My advice might be most relevant for universities and colleges with a small number of previous Fulbright U.S. Student recipients. These institutions therefore have limited examples of successful peers. Prior to the 2019–20 Fulbright year, only five Appalachian students had received a Fulbright award during the program’s history. So one of my challenges starting out was to encourage students to redefine what they thought Fulbright was and who it was for. I sought students who might not normally attend an information session, but could be great candidates for Fulbright if only they could start envisioning the program as a possible opportunity. I also worked to correct misperceptions of why we had so few prior recipients — not because our students weren’t competitive, but because they weren’t aware of the opportunities or didn’t have history with the award that other campuses might have. I tried to help applicants envision themselves as being part of a cohort that could change that reality and provide an inspiring model to those that would come after them.

Some concrete approaches include:
• Establishing an on-campus review process with earlier pre-application elements, such as a low stakes intent to apply “deadline” or first draft “deadline” that encouraged prospective applicants to move through each of the stages in smaller, more manageable pieces.
• Tracking students that either had indicated some initial interest in Fulbright or who had worked with me on other awards, such as the Gilman International Scholarship, and then targeting them specifically, saying I thought they could be a good candidate for Fulbright.
• Helping students examine which particular Fulbright award was the right fit for the right reasons.
• Developing an on-campus review process that emphasized a supportive experience for students with a diverse committee of faculty and staff, many of whom were prior Fulbright alumni themselves or perhaps future Fulbright U.S. Scholar applicants.
• Conducting post-application assessments to measure students’ perspectives on how the process impacted key learning outcomes, then communicating those outcomes to the next round of prospective applicants: “Yes, Fulbright is competitive, but this will be a valuable process regardless of the outcome.”

We now find ourselves being recognized as a Top Producing Institution for the Fulbright U.S. Student Program. I attribute the work focusing on developing student self-efficacy in tandem with tangible advising practices and application procedures to have made a lasting impact. This all happened within a context of support from university leadership, a Nationally Competitive Scholarship Advisory Board, and an enthusiastic and engaged group of faculty, staff, and students campus-wide.

U.S. Fulbright

Have Questions About What It’s Like To Be a Fulbright U.S. Student? Ask a Fulbright Alumni Ambassador.

July 20, 2017

Are you interested in applying for a Fulbright U.S. Student grant and have questions about what it’s like to be a Fulbrighter in a particular country or field? Are you currently working on a Fulbright U.S. Student Program application? Are you a Fulbright Program Adviser (FPA) who would like a Fulbright alum to present on campus and share information about what’s involved in applying to Fulbright and what the experience is like in-country? Reach out to a Fulbright Alumni Ambassador!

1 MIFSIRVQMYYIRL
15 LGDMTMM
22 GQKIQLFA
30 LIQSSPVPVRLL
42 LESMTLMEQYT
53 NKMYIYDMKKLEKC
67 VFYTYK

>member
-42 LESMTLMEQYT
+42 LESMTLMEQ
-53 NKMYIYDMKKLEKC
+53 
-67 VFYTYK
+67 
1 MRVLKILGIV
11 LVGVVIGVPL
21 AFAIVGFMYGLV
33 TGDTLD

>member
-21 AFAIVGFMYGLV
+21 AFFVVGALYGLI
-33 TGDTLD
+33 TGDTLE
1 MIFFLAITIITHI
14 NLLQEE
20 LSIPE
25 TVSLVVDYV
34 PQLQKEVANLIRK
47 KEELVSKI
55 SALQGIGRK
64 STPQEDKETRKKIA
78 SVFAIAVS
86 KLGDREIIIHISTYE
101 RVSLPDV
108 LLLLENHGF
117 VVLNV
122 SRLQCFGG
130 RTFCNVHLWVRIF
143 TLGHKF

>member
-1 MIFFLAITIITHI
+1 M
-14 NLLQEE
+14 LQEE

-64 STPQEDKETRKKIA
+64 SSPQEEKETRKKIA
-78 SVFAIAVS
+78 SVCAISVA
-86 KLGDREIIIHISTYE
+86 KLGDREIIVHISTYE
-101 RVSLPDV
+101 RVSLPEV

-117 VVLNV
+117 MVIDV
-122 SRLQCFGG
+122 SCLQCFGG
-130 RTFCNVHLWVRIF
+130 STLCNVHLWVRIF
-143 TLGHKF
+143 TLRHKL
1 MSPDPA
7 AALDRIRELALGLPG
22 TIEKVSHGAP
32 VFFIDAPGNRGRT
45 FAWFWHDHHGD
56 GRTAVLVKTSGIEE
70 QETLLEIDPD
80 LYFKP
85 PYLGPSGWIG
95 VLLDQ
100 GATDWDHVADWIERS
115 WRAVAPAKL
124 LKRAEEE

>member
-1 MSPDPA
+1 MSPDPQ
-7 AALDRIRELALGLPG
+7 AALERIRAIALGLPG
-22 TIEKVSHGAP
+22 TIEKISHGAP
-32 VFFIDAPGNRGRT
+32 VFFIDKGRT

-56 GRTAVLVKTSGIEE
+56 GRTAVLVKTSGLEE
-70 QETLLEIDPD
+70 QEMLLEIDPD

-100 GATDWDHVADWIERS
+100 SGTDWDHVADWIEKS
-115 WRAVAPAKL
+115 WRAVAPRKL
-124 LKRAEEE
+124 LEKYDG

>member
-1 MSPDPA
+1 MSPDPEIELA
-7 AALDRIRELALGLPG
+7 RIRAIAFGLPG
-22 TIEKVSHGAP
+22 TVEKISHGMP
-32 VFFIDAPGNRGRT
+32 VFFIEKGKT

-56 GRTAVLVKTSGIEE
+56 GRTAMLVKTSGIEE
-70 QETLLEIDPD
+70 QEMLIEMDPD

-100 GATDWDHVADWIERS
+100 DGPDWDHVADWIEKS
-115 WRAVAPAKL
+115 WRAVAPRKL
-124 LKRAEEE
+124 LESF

The 2017 cohort of Fulbright Alumni Ambassador bios are now available on our website along with each ambassador’s contact information. We encourage prospective applicants and FPAs to contact Fulbright Alumni Ambassadors for tips, testimonial and advice – all throughout the academic year. Good luck!

 

 

U.S. Fulbright

It Takes a Fulbright Village: My Journey Toward Becoming an Effective Fulbright Program Adviser

April 7, 2015
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University of Iowa Fulbright Program Adviser Karen Wachsmuth (fourth from left) at a University of Iowa Fulbright Student Organization Brown Bag lunch on Nov. 14, 2014

I have never been one to shy away from a challenge, but helping students devise the “right strategy” for applying for a Fulbright U.S. Student Program award has been a daunting task. As the Fulbright Program Adviser (FPA) at the University of Iowa, a Big Ten institution with more than 30,000 students, it’s my job to assist students in their quest for this unparalleled, life-transforming opportunity. As someone who chose the risky and highly competitive path of pursuing classical music as a career, I thrived on the concept of “following my passion.” Encouraging students to do the same comes easily to me. Although I immediately felt an affinity with the challenge of excellence that Fulbright represented, the “correct path” to a Fulbright award seems more elusive. The steps to a career in music–yes, “practice, practice, practice”–were well-defined and easy to grasp. But how does an applicant best prepare for a Fulbright? What are the most important criteria? By the end of my first Fulbright competition season, I felt slightly dazed. My mind was numbed by too many questions, just like the unfortunate character Meno being questioned by the “stingray-like” Socrates in Plato’s dialogue. I had completed the submission process, but was unsure as to whether or not I had been truly effective as an adviser.

The questions I had about my role as an FPA, which requires me to wear different hats, were many. To start with, Fulbright awards—teaching, research, study, creative work—come in all shapes and sizes, varying by country, language requirements, candidate profile, etc. How do I create awareness of these diverse and exciting Fulbright opportunities on my campus? How should I recruit the most appropriate applicants? What are the key steps in advising? What tools do I need to be more effective? What are the most important criteria for a successful application? And, without years of experience with the position coupled with some success, how can I know which strategies work? Lastly, how can I best encourage and support these ambitious students during the process?